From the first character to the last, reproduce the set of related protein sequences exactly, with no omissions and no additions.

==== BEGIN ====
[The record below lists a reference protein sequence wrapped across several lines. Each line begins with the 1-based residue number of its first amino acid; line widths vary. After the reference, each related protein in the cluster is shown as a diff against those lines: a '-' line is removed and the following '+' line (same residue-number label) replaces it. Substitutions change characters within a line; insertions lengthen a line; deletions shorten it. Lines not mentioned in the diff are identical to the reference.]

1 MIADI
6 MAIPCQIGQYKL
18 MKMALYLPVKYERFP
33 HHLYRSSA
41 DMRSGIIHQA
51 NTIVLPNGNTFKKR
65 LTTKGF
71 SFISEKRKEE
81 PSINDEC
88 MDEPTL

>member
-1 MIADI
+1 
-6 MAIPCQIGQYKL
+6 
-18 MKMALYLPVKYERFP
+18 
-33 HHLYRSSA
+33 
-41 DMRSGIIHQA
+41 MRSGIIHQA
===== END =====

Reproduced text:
[The record below lists a reference protein sequence wrapped across several lines. Each line begins with the 1-based residue number of its first amino acid; line widths vary. After the reference, each related protein in the cluster is shown as a diff against those lines: a '-' line is removed and the following '+' line (same residue-number label) replaces it. Substitutions change characters within a line; insertions lengthen a line; deletions shorten it. Lines not mentioned in the diff are identical to the reference.]

1 MIADI
6 MAIPCQIGQYKL
18 MKMALYLPVKYERFP
33 HHLYRSSA
41 DMRSGIIHQA
51 NTIVLPNGNTFKKR
65 LTTKGF
71 SFISEKRKEE
81 PSINDEC
88 MDEPTL

>member
-1 MIADI
+1 
-6 MAIPCQIGQYKL
+6 
-18 MKMALYLPVKYERFP
+18 
-33 HHLYRSSA
+33 
-41 DMRSGIIHQA
+41 MRSGIIHQA